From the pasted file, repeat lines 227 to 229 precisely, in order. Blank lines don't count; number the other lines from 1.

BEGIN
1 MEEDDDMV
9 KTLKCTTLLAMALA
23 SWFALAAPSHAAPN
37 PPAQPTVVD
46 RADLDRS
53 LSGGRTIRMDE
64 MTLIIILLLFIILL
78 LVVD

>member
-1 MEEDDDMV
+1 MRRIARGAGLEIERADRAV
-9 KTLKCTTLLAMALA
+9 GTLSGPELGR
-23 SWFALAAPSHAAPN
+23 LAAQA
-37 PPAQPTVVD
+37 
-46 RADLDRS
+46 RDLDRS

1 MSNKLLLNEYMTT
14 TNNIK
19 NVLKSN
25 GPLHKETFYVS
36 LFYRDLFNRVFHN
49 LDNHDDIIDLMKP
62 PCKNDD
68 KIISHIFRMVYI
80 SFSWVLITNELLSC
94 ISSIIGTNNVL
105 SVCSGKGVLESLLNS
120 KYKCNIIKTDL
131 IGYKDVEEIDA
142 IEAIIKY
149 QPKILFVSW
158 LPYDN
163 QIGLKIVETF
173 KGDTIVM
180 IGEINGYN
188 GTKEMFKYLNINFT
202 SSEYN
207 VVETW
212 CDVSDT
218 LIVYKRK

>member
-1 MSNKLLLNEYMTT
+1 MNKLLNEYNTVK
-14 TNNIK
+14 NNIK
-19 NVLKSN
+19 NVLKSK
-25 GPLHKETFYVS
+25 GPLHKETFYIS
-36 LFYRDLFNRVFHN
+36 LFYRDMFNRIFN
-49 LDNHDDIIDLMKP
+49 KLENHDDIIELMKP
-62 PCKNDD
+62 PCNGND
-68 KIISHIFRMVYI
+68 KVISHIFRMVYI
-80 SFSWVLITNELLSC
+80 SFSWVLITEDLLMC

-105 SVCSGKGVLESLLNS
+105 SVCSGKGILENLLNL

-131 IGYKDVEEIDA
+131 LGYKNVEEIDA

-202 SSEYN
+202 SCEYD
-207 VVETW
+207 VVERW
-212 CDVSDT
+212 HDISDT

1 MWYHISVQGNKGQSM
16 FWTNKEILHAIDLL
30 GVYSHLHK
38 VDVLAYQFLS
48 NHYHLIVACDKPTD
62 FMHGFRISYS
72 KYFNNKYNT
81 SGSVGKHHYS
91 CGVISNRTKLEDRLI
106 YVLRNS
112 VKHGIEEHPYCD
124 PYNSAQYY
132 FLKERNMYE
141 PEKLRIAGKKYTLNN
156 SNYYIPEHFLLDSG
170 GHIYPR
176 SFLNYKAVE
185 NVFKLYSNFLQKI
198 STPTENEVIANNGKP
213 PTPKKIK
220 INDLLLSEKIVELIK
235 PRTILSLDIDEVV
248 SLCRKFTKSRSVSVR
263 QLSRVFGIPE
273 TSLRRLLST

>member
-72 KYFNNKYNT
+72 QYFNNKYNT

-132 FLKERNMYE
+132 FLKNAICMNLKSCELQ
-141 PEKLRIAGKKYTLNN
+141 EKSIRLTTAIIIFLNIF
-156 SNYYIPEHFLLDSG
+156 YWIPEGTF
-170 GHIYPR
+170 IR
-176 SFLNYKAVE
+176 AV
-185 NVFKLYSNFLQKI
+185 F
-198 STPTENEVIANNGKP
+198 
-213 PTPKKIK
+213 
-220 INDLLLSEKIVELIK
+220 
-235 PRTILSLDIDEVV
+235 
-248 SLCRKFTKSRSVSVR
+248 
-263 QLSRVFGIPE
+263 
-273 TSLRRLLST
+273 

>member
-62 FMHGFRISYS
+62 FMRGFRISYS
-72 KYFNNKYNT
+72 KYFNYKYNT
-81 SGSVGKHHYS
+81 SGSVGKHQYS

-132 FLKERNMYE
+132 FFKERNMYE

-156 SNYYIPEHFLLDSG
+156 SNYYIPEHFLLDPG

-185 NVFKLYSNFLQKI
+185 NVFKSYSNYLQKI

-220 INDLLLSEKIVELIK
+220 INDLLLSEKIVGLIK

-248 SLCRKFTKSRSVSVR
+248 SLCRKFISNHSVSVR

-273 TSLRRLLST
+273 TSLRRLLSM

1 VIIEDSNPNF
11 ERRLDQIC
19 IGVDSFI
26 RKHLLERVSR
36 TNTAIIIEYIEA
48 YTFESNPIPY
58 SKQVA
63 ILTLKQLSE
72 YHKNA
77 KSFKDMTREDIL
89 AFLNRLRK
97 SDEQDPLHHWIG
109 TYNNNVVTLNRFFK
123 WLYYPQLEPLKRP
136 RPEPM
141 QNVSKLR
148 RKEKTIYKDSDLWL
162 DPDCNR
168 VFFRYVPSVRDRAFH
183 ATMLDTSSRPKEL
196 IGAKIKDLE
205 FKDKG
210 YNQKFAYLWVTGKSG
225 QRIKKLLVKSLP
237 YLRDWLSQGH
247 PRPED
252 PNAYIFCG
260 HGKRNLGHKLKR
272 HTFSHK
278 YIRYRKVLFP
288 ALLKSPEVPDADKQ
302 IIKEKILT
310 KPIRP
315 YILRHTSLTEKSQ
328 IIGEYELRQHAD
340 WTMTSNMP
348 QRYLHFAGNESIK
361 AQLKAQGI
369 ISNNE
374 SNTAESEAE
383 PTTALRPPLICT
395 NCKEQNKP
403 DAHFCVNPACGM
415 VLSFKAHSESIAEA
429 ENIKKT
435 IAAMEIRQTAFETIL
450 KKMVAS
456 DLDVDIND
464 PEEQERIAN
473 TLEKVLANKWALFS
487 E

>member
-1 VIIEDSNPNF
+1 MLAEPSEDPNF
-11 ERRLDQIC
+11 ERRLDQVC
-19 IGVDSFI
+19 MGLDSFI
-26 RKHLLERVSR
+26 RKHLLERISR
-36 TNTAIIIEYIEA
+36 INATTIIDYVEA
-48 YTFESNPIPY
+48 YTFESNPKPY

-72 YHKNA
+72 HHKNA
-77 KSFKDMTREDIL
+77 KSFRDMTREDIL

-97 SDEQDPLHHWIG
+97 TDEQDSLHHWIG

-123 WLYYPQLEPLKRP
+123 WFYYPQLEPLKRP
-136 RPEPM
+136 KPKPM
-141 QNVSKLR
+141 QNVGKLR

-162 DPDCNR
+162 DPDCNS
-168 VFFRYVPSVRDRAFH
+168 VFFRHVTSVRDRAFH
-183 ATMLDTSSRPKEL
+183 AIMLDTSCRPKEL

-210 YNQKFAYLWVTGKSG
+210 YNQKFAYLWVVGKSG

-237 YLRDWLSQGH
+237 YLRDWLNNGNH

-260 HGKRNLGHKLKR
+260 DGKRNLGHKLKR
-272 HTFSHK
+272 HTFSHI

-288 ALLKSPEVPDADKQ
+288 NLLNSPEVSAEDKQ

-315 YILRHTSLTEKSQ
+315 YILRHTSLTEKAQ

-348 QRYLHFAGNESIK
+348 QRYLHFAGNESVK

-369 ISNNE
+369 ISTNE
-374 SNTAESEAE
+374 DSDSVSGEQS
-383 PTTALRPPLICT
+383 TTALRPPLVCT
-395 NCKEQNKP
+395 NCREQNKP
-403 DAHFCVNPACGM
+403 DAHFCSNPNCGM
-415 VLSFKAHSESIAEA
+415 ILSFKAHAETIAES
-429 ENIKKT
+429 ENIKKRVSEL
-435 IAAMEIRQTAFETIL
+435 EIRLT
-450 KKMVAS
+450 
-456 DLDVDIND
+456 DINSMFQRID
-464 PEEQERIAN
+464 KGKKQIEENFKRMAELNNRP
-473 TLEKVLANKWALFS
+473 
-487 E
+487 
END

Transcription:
+183 AIMLDTSCRPKEL

-210 YNQKFAYLWVTGKSG
+210 YNQKFAYLWVVGKSG